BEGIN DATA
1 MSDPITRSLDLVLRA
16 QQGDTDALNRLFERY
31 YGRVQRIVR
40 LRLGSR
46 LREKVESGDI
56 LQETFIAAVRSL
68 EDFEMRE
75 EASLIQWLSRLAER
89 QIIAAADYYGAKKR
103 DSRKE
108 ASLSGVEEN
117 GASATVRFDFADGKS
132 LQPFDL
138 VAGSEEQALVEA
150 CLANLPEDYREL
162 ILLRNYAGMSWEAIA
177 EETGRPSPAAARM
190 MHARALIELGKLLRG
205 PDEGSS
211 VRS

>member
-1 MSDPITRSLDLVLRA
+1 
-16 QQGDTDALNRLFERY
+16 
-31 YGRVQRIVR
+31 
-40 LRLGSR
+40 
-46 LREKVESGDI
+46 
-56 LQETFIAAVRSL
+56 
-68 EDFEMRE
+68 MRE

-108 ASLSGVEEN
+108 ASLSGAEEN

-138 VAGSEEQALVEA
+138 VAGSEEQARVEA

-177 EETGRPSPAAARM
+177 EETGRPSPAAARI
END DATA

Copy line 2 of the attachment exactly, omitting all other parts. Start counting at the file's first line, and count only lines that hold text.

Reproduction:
16 QQGDTDALNRLFERY